Tuesday, 5 February 2019

It's Only Skin

Let's talk about body perception.

I just watched a documentary called Nurture - Cosmetic Kids, in which four young people got cosmetic surgery in order to change their appearance.  An 11 year old was being bullied because of her protruding ears, so she wanted her ears pinned.  An 18-year-old longed for a breast enlargement, while another wanted a breast reduction.  A fourth girl underwent liposuction to remove 20 pounds of fat.  Of these, only the breast reduction was truly necessary, in my opinion, because the girl's breasts were so large that they were starting to cause her back problems.

Girls as young as six are wishing they were slimmer.  A lot has to do with what they see in the media.  Disney princesses are drawn in unrealistic proportions.  Many poseable dolls such as those from Monster High and Ever After High are practically alien.  And don't forget anime.

They hear it from their families too.  For example, there was a period during my teenage years where my mother practically starved herself to stay slim because she didn't want my father to be "distracted by some chicky-baby".  I had my own body issues, even though I knew that my thick abdomen and thighs were most likely a genetic inheritance and there was little I could do about it no matter how much I went out on my bike or how many sit-ups I did.

I was a healthy 125 pounds when I was 25.  However a sedentary job and other demands on my time prevented me from keeping myself that way and I found myself at 130 not long after I married my first husband.  He, none too healthy himself, took his insecurities out on me by assigning me the derogatory name "Big Butt".  I strenuously objected and shot back sarcastically, "How would you like me to call you 'Fatso'?"  He didn't seem to care.

So I modified my diet and took up jogging.  In four months I dropped 14 pounds and was becoming dangerously underweight.  But instead of complimenting my figure, he began to call me "Skinny Minnie".  It seemed impossible to impress him.  Yet at the same time, he sat all day in front of his computer and never touched his bicycle which sat rusting on the balcony.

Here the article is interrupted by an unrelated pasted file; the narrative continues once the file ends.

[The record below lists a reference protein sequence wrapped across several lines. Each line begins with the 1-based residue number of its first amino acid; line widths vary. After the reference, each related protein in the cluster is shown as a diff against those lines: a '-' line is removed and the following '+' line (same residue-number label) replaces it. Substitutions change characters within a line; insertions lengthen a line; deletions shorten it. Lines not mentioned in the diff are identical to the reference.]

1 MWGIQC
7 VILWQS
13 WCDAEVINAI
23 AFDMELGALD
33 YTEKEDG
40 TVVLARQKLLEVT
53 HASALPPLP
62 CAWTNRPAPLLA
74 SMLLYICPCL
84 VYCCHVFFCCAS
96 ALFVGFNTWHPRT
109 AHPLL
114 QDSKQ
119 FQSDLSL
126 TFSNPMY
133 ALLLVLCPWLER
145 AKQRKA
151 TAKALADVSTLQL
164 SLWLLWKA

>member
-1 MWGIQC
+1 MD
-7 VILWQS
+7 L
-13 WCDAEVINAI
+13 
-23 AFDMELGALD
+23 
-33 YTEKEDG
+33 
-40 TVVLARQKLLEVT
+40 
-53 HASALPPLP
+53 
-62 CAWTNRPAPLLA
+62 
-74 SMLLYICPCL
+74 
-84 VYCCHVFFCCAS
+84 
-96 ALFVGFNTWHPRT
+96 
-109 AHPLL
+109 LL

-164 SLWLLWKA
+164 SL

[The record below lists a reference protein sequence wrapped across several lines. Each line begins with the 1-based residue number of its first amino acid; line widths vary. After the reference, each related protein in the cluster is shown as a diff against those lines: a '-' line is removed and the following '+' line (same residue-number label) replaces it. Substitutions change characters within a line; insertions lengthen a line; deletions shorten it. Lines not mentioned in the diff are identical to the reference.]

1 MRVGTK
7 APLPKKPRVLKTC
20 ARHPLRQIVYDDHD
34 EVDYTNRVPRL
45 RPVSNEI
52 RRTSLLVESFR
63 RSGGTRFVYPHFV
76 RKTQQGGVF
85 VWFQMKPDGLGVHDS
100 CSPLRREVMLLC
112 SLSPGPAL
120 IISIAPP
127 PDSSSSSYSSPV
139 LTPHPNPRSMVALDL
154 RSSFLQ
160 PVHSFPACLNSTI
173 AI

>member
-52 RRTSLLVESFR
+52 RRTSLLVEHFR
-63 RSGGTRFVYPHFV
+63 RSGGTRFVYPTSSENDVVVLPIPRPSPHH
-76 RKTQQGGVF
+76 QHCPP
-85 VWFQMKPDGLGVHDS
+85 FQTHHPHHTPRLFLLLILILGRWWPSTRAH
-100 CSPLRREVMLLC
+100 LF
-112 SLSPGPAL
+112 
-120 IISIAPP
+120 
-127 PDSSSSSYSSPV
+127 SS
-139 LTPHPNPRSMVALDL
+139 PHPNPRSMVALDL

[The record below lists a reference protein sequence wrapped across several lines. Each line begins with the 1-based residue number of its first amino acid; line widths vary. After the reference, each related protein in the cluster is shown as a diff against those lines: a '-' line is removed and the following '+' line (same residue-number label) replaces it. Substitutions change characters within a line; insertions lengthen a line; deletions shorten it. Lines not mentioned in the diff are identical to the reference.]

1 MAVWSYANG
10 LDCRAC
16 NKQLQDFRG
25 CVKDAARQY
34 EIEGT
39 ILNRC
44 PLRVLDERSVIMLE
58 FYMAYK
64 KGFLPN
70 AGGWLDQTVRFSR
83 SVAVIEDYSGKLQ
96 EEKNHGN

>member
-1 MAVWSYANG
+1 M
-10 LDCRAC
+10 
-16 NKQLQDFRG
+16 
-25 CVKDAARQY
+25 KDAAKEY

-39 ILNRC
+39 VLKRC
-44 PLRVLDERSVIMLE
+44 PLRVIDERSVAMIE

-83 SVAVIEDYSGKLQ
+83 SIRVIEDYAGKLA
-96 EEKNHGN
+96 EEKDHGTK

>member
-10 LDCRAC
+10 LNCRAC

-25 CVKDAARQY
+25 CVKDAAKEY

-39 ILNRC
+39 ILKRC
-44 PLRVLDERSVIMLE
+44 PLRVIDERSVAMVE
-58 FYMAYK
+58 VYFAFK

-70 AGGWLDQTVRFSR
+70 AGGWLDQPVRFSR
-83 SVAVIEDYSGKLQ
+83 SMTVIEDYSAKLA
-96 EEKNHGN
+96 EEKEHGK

I'm certain I'm among many women who have been through this sort of thing.  And the pressure to be thin is showing no signs of stopping any time soon.  What does it take for a person to be comfortable in their own skin and not have to worry about bullying or peer pressure?

Cosmetic surgery, apparently.

One of the girls in the aforementioned documentary said that she had tried diet and exercise, and nothing seemed to work to her satisfaction; only liposuction would give her the figure she wanted.  This as she was sitting at a table with her family, eating pizza.  Hypocrisy.

I do my best to not mention my hangups in front of our daughter. But at 12, she is already complaining that she feels too fat.  How, as a parent, can one deal with that?


  1. One of the most difficult aspects of attaining or maintaining a healthy weight as a young person is having someone else dictate the diet. In North America today, often that means a lot of sugary drinks and processed foods.

    When a young girl wants to lose weight but there is no healthy food in the house, it's pretty difficult to make the lifestyle changes that will support a healthier body.

  2. My 23 year old granddaughter is beautiful both inside and out but had been bullied, called names and put her down about minor imperfections, that no one saw except the bullier, since she was very young. This affected her entire childhood and teen years. I filled her with compliments unlike the name calling by her father.